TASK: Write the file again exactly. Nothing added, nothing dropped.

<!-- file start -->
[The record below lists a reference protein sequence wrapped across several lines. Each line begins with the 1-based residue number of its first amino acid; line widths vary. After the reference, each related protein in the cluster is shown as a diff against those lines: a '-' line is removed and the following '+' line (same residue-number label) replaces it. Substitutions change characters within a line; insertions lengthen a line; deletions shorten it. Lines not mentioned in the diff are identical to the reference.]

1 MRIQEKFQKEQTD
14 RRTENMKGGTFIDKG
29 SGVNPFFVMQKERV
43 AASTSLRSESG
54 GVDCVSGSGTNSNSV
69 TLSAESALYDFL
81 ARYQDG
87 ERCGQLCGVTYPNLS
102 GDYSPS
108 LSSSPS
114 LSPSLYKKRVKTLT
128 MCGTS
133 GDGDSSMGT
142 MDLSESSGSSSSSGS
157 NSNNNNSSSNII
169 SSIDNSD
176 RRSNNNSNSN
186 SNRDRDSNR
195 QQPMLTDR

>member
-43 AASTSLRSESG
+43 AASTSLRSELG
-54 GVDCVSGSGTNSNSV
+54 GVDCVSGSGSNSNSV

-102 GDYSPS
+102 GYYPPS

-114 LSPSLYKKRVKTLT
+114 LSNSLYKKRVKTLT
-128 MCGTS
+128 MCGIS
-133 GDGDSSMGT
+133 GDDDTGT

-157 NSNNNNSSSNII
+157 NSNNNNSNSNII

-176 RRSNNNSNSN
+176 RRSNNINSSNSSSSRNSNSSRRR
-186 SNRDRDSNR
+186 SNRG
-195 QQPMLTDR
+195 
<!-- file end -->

[The record below lists a reference protein sequence wrapped across several lines. Each line begins with the 1-based residue number of its first amino acid; line widths vary. After the reference, each related protein in the cluster is shown as a diff against those lines: a '-' line is removed and the following '+' line (same residue-number label) replaces it. Substitutions change characters within a line; insertions lengthen a line; deletions shorten it. Lines not mentioned in the diff are identical to the reference.]

1 MRIQEKFQKEQTD
14 RRTENMKGGTFIDKG
29 SGVNPFFVMQKERV
43 AASTSLRSESG
54 GVDCVSGSGTNSNSV
69 TLSAESALYDFL
81 ARYQDG
87 ERCGQLCGVTYPNLS
102 GDYSPS
108 LSSSPS
114 LSPSLYKKRVKTLT
128 MCGTS
133 GDGDSSMGT
142 MDLSESSGSSSSSGS
157 NSNNNNSSSNII
169 SSIDNSD
176 RRSNNNSNSN
186 SNRDRDSNR
195 QQPMLTDR

>member
-43 AASTSLRSESG
+43 AASTSLRSELG
-54 GVDCVSGSGTNSNSV
+54 GVDCVSGSGSNSNSV

-102 GDYSPS
+102 GYYPPS

-114 LSPSLYKKRVKTLT
+114 LSNSLYKKRVKTLT
-128 MCGTS
+128 MCGIS
-133 GDGDSSMGT
+133 GDDDTGT

-157 NSNNNNSSSNII
+157 NSNNNNSNSNII

-176 RRSNNNSNSN
+176 RRSNNINSSNSSSSRNSNSSRRR
-186 SNRDRDSNR
+186 SNRG
-195 QQPMLTDR
+195 